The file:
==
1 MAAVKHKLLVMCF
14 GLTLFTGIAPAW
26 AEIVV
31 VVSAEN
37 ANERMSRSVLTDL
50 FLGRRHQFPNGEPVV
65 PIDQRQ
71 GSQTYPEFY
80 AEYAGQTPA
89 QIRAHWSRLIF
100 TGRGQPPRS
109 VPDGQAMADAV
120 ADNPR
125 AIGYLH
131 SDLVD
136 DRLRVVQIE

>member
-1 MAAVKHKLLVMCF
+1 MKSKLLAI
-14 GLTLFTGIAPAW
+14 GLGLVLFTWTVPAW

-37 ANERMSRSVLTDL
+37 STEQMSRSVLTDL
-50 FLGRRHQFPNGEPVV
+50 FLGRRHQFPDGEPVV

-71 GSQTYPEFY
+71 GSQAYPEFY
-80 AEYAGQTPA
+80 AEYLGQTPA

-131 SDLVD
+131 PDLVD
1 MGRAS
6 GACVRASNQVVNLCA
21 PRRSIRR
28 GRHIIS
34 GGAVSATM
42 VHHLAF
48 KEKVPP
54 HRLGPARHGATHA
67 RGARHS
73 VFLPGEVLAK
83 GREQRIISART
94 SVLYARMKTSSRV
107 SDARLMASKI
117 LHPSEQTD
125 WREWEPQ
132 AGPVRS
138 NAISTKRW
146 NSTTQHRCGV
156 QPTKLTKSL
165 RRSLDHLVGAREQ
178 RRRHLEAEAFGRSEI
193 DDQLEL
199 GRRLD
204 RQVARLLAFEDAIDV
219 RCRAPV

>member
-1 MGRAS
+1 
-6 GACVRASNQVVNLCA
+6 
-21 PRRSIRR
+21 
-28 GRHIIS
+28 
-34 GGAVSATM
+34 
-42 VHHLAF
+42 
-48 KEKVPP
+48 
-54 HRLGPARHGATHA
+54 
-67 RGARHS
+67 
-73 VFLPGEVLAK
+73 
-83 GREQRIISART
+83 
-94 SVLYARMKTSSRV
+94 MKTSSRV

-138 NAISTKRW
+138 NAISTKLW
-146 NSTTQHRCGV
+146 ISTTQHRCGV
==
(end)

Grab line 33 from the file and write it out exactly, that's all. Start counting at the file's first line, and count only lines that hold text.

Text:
6 GACVRASNQVVNLCA